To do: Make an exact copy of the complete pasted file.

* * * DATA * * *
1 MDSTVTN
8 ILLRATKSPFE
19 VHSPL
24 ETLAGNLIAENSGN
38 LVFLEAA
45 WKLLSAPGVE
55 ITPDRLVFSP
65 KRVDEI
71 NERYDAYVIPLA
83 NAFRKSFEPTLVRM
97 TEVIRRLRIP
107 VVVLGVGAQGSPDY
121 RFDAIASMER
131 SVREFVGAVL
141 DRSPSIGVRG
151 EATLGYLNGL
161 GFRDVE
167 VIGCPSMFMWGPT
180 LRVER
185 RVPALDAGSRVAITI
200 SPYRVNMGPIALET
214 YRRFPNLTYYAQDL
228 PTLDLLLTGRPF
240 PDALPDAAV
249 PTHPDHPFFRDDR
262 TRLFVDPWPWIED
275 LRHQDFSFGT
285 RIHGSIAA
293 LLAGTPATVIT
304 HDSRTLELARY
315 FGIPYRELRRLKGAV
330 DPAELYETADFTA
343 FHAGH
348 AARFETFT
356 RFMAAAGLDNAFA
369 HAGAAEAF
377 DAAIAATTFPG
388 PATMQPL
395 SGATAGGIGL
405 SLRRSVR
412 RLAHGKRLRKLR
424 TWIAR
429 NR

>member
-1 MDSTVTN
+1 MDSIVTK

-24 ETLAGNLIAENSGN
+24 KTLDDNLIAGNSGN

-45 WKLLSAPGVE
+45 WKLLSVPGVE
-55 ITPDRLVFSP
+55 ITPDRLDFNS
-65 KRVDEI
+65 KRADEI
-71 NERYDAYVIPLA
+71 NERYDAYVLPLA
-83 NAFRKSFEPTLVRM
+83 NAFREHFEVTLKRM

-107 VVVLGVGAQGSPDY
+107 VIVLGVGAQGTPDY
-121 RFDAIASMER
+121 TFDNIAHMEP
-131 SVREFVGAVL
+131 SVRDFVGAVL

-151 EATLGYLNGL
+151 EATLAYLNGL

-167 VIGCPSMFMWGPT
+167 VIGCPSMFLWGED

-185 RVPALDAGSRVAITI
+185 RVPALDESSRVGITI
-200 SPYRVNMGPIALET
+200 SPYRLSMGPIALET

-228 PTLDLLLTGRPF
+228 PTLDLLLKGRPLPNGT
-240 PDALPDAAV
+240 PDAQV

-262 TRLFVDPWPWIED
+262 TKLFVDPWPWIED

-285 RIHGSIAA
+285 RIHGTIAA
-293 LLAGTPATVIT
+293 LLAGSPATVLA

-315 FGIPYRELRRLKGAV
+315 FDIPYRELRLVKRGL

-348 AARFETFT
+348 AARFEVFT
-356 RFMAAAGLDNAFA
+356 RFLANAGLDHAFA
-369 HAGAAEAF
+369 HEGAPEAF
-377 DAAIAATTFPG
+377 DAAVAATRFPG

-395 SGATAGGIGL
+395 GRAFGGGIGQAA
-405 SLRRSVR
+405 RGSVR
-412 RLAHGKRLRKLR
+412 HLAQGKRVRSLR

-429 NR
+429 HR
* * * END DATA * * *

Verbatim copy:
1 MDSTVTN
8 ILLRATKSPFE
19 VHSPL
24 ETLAGNLIAENSGN
38 LVFLEAA
45 WKLLSAPGVE
55 ITPDRLVFSP
65 KRVDEI
71 NERYDAYVIPLA
83 NAFRKSFEPTLVRM
97 TEVIRRLRIP
107 VVVLGVGAQGSPDY
121 RFDAIASMER
131 SVREFVGAVL
141 DRSPSIGVRG
151 EATLGYLNGL
161 GFRDVE
167 VIGCPSMFMWGPT
180 LRVER
185 RVPALDAGSRVAITI
200 SPYRVNMGPIALET
214 YRRFPNLTYYAQDL
228 PTLDLLLTGRPF
240 PDALPDAAV
249 PTHPDHPFFRDDR
262 TRLFVDPWPWIED
275 LRHQDFSFGT
285 RIHGSIAA
293 LLAGTPATVIT
304 HDSRTLELARY
315 FGIPYRELRRLKGAV
330 DPAELYETADFTA
343 FHAGH
348 AARFETFT
356 RFMAAAGLDNAFA
369 HAGAAEAF
377 DAAIAATTFPG
388 PATMQPL
395 SGATAGGIGL
405 SLRRSVR
412 RLAHGKRLRKLR
424 TWIAR
429 NR

>member
-1 MDSTVTN
+1 MDSIVTK

-24 ETLAGNLIAENSGN
+24 KTLDDNLIAGNSGN

-45 WKLLSAPGVE
+45 WKLLSVPGVE
-55 ITPDRLVFSP
+55 ITPDRLDFNS
-65 KRVDEI
+65 KRADEI
-71 NERYDAYVIPLA
+71 NERYDAYVLPLA
-83 NAFRKSFEPTLVRM
+83 NAFREHFEVTLKRM

-107 VVVLGVGAQGSPDY
+107 VIVLGVGAQGTPDY
-121 RFDAIASMER
+121 TFDNIAHMEP
-131 SVREFVGAVL
+131 SVRDFVGAVL

-151 EATLGYLNGL
+151 EATLAYLNGL

-167 VIGCPSMFMWGPT
+167 VIGCPSMFLWGED

-185 RVPALDAGSRVAITI
+185 RVPALDESSRVGITI
-200 SPYRVNMGPIALET
+200 SPYRLSMGPIALET

-228 PTLDLLLTGRPF
+228 PTLDLLLKGRPLPNGT
-240 PDALPDAAV
+240 PDAQV

-262 TRLFVDPWPWIED
+262 TKLFVDPWPWIED

-285 RIHGSIAA
+285 RIHGTIAA
-293 LLAGTPATVIT
+293 LLAGSPATVLA

-315 FGIPYRELRRLKGAV
+315 FDIPYRELRLVKRGL

-348 AARFETFT
+348 AARFEVFT
-356 RFMAAAGLDNAFA
+356 RFLANAGLDHAFA
-369 HAGAAEAF
+369 HEGAPEAF
-377 DAAIAATTFPG
+377 DAAVAATRFPG

-395 SGATAGGIGL
+395 GRAFGGGIGQAA
-405 SLRRSVR
+405 RGSVR
-412 RLAHGKRLRKLR
+412 HLAQGKRVRSLR

-429 NR
+429 HR